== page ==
Brigid is a powerful goddess in Celtic mythology associated with light, wisdom, the hearth, home, childbirth, healing, and the arts. She was born at dawn and is credited with inventing the practice of wailing and whistling. Brigid was also associated with oxen, boars, and sacred flames. She was loved by many women, and some priestesses devoted themselves to her worship. With the rise of Christianity, some suggest that St. Bridget of Kildare is a reworked version of the goddess.
Brigid or “The Bright One” is a powerful goddess in Celtic mythology. She is considered a goddess of light and wisdom, bringing enlightenment to her followers, and is also the goddess of the hearth, home, childbirth, healing, and the arts, especially poetry. Brigid is also related to peace and reconciliation.
According to legend, Bridget is a daughter of the Dagda, a powerful king in Celtic folklore. She has married Bres, an Irish king of a rival tribe, in hopes of creating unity among the tribes and ending the wars between them. The two had three children, one of whom was killed in battle, inspiring Brigid to sharpen the pain. Consequently, Brigid is credited with inventing the practice of wailing in Celtic society, and is also connected with the practice of whistling to organize and gather followers.
Brigid’s connection to fire and light is due to the fact that she was born at dawn. Sacred flames throughout Ireland were historically maintained by the priestesses of Bridget, and she too was worshiped at holy wells. Many people believed that drinking from one of Brigid’s wells could lead to the healing of various ailments, as she was connected to the healing arts in Celtic society.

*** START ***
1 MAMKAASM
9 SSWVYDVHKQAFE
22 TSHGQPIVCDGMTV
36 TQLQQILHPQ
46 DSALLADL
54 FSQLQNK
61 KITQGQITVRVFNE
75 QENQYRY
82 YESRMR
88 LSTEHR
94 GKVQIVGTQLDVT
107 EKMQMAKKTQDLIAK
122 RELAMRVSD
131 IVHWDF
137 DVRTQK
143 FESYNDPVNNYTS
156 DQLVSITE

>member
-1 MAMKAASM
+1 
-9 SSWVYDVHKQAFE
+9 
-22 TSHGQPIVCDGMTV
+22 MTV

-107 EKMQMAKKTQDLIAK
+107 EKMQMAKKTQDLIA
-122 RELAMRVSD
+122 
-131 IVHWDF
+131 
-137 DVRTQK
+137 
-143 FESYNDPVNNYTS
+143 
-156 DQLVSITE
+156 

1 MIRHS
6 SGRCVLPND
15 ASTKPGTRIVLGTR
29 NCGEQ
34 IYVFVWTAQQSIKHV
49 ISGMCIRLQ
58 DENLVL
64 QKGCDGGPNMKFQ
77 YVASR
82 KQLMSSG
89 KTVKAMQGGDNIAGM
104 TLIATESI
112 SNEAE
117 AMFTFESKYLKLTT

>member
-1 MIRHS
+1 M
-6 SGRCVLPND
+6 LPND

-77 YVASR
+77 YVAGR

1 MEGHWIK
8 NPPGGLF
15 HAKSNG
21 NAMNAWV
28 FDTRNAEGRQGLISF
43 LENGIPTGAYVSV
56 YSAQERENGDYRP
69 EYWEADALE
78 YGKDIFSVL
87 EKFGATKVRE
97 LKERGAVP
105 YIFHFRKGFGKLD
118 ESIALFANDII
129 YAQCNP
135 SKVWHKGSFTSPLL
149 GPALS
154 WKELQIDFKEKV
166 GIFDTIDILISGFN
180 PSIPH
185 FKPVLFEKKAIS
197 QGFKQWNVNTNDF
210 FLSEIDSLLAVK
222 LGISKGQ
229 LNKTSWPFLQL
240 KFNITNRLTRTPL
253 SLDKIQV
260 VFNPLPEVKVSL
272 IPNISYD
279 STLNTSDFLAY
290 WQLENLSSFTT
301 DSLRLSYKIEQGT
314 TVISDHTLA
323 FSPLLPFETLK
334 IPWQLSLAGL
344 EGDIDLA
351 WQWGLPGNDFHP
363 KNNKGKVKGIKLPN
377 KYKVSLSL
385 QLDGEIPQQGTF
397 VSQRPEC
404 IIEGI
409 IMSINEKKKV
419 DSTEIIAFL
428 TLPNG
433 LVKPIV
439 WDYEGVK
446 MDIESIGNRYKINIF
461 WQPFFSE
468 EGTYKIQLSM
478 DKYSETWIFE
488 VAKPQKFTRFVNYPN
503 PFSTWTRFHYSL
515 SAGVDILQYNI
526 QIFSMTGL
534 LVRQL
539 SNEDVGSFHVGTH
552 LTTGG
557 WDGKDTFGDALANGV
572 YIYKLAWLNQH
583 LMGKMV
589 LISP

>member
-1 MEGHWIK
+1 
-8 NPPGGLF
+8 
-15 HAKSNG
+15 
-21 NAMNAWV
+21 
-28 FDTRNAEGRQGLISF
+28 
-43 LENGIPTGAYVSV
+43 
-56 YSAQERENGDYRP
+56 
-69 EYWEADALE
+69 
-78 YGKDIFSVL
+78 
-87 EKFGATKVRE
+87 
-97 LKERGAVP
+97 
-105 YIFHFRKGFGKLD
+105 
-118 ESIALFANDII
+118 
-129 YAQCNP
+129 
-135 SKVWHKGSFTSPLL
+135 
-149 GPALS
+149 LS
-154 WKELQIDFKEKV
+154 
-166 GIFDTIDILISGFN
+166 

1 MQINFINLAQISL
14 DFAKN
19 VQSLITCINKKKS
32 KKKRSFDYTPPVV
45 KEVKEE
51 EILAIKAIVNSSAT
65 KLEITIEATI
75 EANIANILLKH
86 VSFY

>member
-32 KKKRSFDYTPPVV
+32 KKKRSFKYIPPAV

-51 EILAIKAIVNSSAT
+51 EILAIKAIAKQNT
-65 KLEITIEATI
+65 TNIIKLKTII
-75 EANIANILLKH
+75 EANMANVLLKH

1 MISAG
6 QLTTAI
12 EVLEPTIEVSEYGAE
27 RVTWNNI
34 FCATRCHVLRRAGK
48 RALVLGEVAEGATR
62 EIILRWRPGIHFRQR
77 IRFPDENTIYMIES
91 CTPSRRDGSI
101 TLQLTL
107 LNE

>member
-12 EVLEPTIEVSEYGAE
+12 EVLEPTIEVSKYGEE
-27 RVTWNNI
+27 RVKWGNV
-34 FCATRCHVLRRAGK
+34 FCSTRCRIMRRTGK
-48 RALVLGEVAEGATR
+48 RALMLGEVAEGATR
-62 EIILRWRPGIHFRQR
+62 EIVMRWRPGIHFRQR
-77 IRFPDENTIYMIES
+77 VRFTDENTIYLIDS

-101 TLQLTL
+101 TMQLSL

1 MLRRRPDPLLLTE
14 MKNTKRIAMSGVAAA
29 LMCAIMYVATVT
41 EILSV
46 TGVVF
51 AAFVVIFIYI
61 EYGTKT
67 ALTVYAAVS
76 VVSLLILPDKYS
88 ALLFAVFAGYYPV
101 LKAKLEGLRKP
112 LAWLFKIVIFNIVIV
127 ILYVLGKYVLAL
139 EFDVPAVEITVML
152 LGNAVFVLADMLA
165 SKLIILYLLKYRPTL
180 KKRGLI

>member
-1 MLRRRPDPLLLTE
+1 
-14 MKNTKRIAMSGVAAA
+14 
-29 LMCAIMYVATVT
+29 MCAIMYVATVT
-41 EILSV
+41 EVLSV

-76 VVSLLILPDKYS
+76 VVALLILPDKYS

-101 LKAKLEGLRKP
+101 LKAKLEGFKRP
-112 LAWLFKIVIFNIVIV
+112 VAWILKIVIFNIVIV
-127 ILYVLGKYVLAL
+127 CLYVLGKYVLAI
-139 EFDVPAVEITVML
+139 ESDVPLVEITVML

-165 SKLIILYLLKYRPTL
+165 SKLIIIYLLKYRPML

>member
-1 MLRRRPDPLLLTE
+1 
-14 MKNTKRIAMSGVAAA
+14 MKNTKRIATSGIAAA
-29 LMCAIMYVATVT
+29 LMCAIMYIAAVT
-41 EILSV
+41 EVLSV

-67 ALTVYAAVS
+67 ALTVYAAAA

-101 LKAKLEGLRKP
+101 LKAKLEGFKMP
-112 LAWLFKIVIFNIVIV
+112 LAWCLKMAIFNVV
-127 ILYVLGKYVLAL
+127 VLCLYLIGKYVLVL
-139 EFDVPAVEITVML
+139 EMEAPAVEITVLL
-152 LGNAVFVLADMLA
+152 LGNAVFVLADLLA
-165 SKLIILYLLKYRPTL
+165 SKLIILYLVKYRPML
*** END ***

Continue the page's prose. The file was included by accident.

Bridget was also associated with oxen, as she apparently owned several, and with boars. In legends, she is depicted as an accomplished poet, composing verses in honor of various events, and some bards venerated Bridget, particularly bards who performed religious works.
As a goddess, Brigid was loved by many women. Women prayed to her during pregnancy and childbirth, in the hope of having strong and healthy children, and certain sects of priestesses devoted themselves to the worship of Bridget and to seeking her wisdom and achievements in the arts in her honour.
Like many pagan gods and goddesses, Bridget found herself displaced with the rise of Christianity. Some people have suggested that St. Bridget of Kildare is actually a reworked version of Bridget the goddess, rather than a real person, and some evidence seems to support this. Both Bridgets, for example, share a birthday, and verifiable details of Bridget’s life are very hard to come by.